The Frankford Avenue Bridge, also referred to as the King’s Highway Bridge, the Holmesburg Bridge, the Pennypack Bridge or the Pennypack Creek Bridge, is the oldest surviving bridge in the United States. It is a three-span, 73ft long twin-stone bridge which is on the northern parts of Solly Avenue in Holmesburg, Philadelphia. Frankford Avenue Bridge is the oldest known stone-arch Bridge in the country. It was built in 1697 and stretches over the Creek of Pennypack.
Construction Of The Frankford Avenue Bridge
The Frankford Avenue Bridge was constructed after William Penn, an English nobleman and founder of Pennsylvania, requested for a bridge to link his home to Philadelphia. The general assembly of Philadelphia passed a bill, on March 10, 1683, which stipulated that bridges should be built across all the creeks and rivers along the King’s highway from the southern ports of the county of Sussex (currently part of Delaware) to Delaware falls.
All the bridges were to be constructed within eighteen months. The law dictated that the bridges should be 10ft wide with railings on each side. The areas on both sides of the arch bridges were left for cart and horse traffic. The bridges were built by all the men living in the region, and anyone who failed to participate was to be fined twenty shillings. The bridge connected Philadelphia to numerous other northern cities like Boston, New York and Trenton.
Notable travelers Who Crossed The Bridge
Most of the people who used the bridge travelled by coach or horseback from the northern colonies (Connecticut, New Hampshire, Rhode Island and Massachusetts) to Philadelphia and this included the Continental Congress delegates like John Adams. The first stagecoach service from New York to Philadelphia over the bridge, which took three days, started in 1756. President Washington crossed the Frankford Avenue Bridge in 1798 when he was going to New York for his first presidential inaugural ceremony. An express rider from Boston who delivered the news of the start of the American Revolution and the Lexington battle also crossed the bridge on April 24, 1775.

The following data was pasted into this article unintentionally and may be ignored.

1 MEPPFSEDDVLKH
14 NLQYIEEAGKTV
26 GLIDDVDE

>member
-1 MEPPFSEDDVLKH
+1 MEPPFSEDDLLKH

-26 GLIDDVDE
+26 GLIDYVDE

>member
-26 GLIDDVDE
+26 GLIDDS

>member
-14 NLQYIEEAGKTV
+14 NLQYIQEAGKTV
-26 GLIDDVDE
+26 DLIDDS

The Bridge was macadamed in 1803, and a toll booth was installed at the southern end. The toll booth remained in operation until when the city of Philadelphia purchased the turnpike in 1892. The bridge that was previously meant to carry the King’s Road from New York to Philadelphia was not wide enough for two coaches to pass each other; therefore it was widened in 1892 to create more space for the streetcars.
The bridge was widened further in 1950 to make more room for the vehicle traffic to and from the city of Philadelphia. The Bridge is still in use to date and since its construction; over sixty bridges have been abandoned or closed in Philadelphia alone. The Bridge underwent some renovations from March 2018 to September 2018. It was closed for over five months, and the workers reconstructed the bridge’s sidewalks, repointed the stone masonry and rebuilt the northern spandrel wall among other things. The 20 tons weight limit on the bridge was lifted after the workers finished their work.
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